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Farmland buffet helps snow goose population boom

The big flocks of snow geese flying over the Midwest each spring and fall may make for a pretty picture, but the booming population of those fluffy, noisy, white birds is creating an environmental disaster in Canada. And it’s partially thanks to decisions made by Midwest farmers. 

“The birds have grown exponentially, almost now to a concern that they’re causing destruction to their tundra breeding grounds,” said Drew Fowler, a doctoral student at the University of Missouri.

Snow geese are migratory. They spend spring and summer in chilly Canada to breed and overwinter in the Gulf Coast marshlands munching on wetland plants. The grueling round trip to Florida, Louisiana or Arkansas can be more than 5,000 miles in total. In the past, the migration claimed the lives of unfit geese.

“But now that agriculture exists in the form of rice, in the form of winter wheat, and corn as you move anywhere further north of Arkansas, it’s allowed these birds -- instead of taking a long leap-type migration -- to make a stepping-stone-type migration,“ Fowler said.

Over the last few decades, Midwest farmers have plowed up prairies to plant corn and wheat. Now the Midwest flyway back to Canada is like one long buffet line for snow geese filled with grain leftover from harvest, resulting in an explosion in the snow goose population. In the 1960s, there was an estimated 800,000 geese. Today the estimates put the number upwards of 13 million.

The goose buffet line now extends further into Nebraska, where there's even been a westward shift in the birds’ migration pattern, according to Mark Vrtiska, waterfowl program manager with Nebraska Game and Parks Commission.

“Historically, the Rainwater Basin region, for example, in the ‘70s and early ‘80s, you didn't see a whole lot of snow geese in that region,” he said. “Twenty years later, in 2001 we estimated 7 million snow geese in the Rainwater Basin region in that one year.”

But here is the problem: The birds are showing up in droves to the arctic and sub-arctic breeding grounds along Canada’s Hudson Bay. They're devouring plant resources.

“In areas where we’ve seen a lot of damage, along the coast for example -- James Bay, Hudson Bay -- it’s pretty obvious that there is less food available to birds that are there than what used to be there,” said Jim Leafloor, waterfowl biologist for the Canadian Wildlife Service.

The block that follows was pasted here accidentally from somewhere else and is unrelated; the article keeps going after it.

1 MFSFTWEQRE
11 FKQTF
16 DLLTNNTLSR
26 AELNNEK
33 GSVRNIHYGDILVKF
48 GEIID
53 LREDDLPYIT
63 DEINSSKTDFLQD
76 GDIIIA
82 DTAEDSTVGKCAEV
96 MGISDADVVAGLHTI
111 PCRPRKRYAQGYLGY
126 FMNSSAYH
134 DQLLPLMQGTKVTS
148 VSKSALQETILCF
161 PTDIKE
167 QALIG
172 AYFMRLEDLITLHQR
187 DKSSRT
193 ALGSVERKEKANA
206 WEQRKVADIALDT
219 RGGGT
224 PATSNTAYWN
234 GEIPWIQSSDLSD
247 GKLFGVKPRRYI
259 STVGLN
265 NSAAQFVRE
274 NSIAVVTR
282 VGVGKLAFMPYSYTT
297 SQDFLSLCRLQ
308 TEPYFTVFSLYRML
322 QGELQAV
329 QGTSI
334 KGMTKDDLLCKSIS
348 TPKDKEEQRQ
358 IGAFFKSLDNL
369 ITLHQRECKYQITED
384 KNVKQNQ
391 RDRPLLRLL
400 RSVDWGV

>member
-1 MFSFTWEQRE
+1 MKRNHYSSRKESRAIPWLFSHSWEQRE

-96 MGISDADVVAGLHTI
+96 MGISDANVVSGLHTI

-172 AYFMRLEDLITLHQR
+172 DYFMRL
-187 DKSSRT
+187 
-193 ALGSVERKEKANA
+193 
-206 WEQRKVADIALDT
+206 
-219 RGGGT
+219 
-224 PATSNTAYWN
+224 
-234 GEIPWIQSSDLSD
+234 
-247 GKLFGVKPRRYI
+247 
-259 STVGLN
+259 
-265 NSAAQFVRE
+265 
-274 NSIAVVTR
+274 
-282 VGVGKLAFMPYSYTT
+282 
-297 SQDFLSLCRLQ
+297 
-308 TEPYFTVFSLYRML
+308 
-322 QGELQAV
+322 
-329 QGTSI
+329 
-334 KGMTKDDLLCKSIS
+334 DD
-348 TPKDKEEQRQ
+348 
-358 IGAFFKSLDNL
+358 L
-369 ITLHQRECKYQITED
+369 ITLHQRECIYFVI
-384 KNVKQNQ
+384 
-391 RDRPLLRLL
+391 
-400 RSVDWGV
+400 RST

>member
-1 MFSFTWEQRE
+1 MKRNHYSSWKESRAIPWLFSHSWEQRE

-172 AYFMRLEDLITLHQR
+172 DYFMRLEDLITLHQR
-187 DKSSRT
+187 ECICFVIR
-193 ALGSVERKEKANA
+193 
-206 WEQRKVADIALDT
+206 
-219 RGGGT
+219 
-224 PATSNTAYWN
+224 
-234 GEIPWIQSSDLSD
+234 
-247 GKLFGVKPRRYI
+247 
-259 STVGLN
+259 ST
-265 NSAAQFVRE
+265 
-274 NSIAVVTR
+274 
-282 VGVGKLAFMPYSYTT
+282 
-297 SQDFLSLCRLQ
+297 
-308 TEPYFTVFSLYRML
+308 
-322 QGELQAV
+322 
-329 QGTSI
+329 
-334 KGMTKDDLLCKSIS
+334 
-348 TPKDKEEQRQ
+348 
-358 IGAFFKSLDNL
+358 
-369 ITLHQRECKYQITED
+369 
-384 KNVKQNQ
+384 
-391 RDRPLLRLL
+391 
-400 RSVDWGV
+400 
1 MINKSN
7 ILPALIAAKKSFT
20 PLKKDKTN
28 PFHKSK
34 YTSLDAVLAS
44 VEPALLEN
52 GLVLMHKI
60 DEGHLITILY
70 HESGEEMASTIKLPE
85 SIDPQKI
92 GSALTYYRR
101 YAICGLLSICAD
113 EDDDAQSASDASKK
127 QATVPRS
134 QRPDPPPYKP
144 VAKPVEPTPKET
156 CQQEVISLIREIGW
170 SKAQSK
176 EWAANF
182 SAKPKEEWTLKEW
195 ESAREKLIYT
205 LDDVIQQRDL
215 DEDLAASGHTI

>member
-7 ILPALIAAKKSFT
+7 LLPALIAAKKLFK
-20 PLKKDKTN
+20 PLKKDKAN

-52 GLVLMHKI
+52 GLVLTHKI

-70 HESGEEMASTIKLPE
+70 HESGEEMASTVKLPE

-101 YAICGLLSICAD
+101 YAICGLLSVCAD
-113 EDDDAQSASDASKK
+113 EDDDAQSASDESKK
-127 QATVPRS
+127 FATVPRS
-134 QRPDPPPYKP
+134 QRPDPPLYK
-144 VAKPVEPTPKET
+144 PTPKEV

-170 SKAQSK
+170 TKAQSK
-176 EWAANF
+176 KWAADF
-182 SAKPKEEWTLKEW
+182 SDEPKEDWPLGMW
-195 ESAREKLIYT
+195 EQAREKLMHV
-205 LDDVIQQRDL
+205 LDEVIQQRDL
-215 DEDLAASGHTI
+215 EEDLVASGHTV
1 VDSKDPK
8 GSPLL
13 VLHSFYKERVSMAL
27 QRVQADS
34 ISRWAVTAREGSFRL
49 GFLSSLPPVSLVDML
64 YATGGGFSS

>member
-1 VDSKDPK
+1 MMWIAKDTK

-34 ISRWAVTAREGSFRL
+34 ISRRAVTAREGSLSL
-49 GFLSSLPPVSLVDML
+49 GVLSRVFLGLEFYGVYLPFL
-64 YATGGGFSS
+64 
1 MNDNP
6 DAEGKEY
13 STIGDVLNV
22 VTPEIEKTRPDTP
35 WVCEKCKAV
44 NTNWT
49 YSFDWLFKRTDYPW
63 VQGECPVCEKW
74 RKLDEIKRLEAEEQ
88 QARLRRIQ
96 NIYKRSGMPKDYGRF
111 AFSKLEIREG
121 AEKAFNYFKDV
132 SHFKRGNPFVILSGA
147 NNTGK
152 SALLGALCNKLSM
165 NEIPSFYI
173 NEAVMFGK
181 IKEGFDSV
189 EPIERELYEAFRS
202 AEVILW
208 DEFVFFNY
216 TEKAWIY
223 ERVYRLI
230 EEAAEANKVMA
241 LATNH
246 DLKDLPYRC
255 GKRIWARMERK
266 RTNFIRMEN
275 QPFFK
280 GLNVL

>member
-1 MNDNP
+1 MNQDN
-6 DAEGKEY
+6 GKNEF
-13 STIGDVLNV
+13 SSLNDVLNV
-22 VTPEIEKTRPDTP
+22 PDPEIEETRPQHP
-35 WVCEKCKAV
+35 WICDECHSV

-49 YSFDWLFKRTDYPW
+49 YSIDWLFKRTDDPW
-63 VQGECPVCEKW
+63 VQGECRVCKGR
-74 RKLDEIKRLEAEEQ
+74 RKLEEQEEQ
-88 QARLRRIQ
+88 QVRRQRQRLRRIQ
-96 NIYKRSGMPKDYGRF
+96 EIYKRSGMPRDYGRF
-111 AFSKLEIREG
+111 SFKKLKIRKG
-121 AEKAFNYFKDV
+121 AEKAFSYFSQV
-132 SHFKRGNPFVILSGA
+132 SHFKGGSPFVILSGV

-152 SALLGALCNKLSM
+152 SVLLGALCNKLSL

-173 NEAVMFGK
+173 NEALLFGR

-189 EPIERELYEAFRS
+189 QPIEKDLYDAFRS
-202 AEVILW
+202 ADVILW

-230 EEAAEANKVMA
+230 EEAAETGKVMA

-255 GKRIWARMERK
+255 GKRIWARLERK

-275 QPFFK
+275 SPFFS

In some instances, Leafloor said, the voracious snow geese are mowing down all vegetation, which means no food for shorebirds, like the sandpiper.

“If shorebirds, for example, are occupying some of these same habitats, and the snow geese are wiping out or negatively affecting some of these habitats, then there’s the potential that shorebirds or other species will decline in response to this large population of geese,” he said.

A reduction in bird species could throw off the whole ecosystem.

To manage the overpopulation, the U.S. Fish and Wildlife Service majorly relaxed hunting regulations on geese in 1999. Some farmers have even opened up their property to outfitters looking for prime hunting grounds. Researchers say that’s helped slow the rate of goose population growth, but numbers still remain high.

Researcher Drew Fowler with the University of Missouri has been trying to figure out why. He said he thinks that hunting may actually not be that effective. Hunters, he says, might only catch weaker birds, those less likely to breed.

He takes samples of fat and protein from snow geese captured with the use of decoy snow goose recordings -- a common practice with hunters -- versus those that aren’t duped by decoy calls to see if there is a difference.

“It’s not just the few number of birds that we’re shooting that’s not making the conservation order effective in reducing population size, but it’s also that we’re probably shooting the wrong type of bird,” Fowler said.

Ultimately, hunting may be simply culling the population of birds that are already in poor condition.

Fowler said he hopes conservation groups and wildlife agencies can use his study to figure out a better way to manage growing numbers of snow geese before more damage is done.


Kristofor Husted is a senior reporter at KBIA in Columbia, Mo. Previously Husted reported for NPR’s Science Desk in Washington and Harvest Public Media. Husted was a 2013 fellow with the Institute for Journalism and Natural Resources and a 2015 fellow for the Institute for Journalism and Justice. He’s won regional and national Edward R. Murrow, PRNDI and Sigma Delta Chi awards. Husted also is an instructor at the Missouri School of Journalism. He received a B.S. in cell biology from UC Davis and an M.S. in journalism from Northwestern University.
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